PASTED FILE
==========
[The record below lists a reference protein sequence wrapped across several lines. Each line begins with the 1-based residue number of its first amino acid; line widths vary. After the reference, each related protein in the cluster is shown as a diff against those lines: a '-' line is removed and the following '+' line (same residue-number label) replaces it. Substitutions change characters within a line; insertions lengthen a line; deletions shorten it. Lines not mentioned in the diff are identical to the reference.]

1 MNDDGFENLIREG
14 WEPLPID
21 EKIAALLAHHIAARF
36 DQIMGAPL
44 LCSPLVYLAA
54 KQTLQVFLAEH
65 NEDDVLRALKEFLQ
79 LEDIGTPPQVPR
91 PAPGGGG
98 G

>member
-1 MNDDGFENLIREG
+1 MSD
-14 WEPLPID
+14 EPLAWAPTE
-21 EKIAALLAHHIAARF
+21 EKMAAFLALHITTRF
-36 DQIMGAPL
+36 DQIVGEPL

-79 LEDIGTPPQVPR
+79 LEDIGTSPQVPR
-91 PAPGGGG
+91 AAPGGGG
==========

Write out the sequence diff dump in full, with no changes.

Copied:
[The record below lists a reference protein sequence wrapped across several lines. Each line begins with the 1-based residue number of its first amino acid; line widths vary. After the reference, each related protein in the cluster is shown as a diff against those lines: a '-' line is removed and the following '+' line (same residue-number label) replaces it. Substitutions change characters within a line; insertions lengthen a line; deletions shorten it. Lines not mentioned in the diff are identical to the reference.]

1 MNDDGFENLIREG
14 WEPLPID
21 EKIAALLAHHIAARF
36 DQIMGAPL
44 LCSPLVYLAA
54 KQTLQVFLAEH
65 NEDDVLRALKEFLQ
79 LEDIGTPPQVPR
91 PAPGGGG
98 G

>member
-1 MNDDGFENLIREG
+1 MSD
-14 WEPLPID
+14 EPLAWAPTE
-21 EKIAALLAHHIAARF
+21 EKMAAFLALHITTRF
-36 DQIMGAPL
+36 DQIVGEPL

-79 LEDIGTPPQVPR
+79 LEDIGTSPQVPR
-91 PAPGGGG
+91 AAPGGGG